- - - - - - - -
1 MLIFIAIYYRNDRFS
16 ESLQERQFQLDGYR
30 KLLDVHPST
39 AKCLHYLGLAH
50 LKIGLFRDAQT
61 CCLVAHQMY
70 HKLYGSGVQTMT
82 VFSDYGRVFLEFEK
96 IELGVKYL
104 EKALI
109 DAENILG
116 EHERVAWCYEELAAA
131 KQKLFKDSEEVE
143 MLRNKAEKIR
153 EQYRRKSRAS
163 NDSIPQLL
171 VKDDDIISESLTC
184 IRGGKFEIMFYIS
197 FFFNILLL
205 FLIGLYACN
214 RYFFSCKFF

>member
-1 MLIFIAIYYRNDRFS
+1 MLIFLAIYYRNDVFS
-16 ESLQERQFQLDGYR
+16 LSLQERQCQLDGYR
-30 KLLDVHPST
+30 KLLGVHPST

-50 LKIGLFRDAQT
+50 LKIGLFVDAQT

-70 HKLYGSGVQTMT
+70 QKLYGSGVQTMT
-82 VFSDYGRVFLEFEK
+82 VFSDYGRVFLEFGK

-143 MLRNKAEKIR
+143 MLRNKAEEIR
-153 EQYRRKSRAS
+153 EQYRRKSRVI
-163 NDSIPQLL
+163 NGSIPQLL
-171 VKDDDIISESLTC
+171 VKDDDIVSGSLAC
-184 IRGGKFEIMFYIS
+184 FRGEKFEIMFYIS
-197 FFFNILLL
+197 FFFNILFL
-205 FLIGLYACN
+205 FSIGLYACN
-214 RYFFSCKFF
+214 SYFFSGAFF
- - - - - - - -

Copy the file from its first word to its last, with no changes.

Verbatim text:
1 MLIFIAIYYRNDRFS
16 ESLQERQFQLDGYR
30 KLLDVHPST
39 AKCLHYLGLAH
50 LKIGLFRDAQT
61 CCLVAHQMY
70 HKLYGSGVQTMT
82 VFSDYGRVFLEFEK
96 IELGVKYL
104 EKALI
109 DAENILG
116 EHERVAWCYEELAAA
131 KQKLFKDSEEVE
143 MLRNKAEKIR
153 EQYRRKSRAS
163 NDSIPQLL
171 VKDDDIISESLTC
184 IRGGKFEIMFYIS
197 FFFNILLL
205 FLIGLYACN
214 RYFFSCKFF

>member
-1 MLIFIAIYYRNDRFS
+1 MLIFLAIYYRNDVFS
-16 ESLQERQFQLDGYR
+16 LSLQERQCQLDGYR
-30 KLLDVHPST
+30 KLLGVHPST

-50 LKIGLFRDAQT
+50 LKIGLFVDAQT

-70 HKLYGSGVQTMT
+70 QKLYGSGVQTMT
-82 VFSDYGRVFLEFEK
+82 VFSDYGRVFLEFGK

-143 MLRNKAEKIR
+143 MLRNKAEEIR
-153 EQYRRKSRAS
+153 EQYRRKSRVI
-163 NDSIPQLL
+163 NGSIPQLL
-171 VKDDDIISESLTC
+171 VKDDDIVSGSLAC
-184 IRGGKFEIMFYIS
+184 FRGEKFEIMFYIS
-197 FFFNILLL
+197 FFFNILFL
-205 FLIGLYACN
+205 FSIGLYACN
-214 RYFFSCKFF
+214 SYFFSGAFF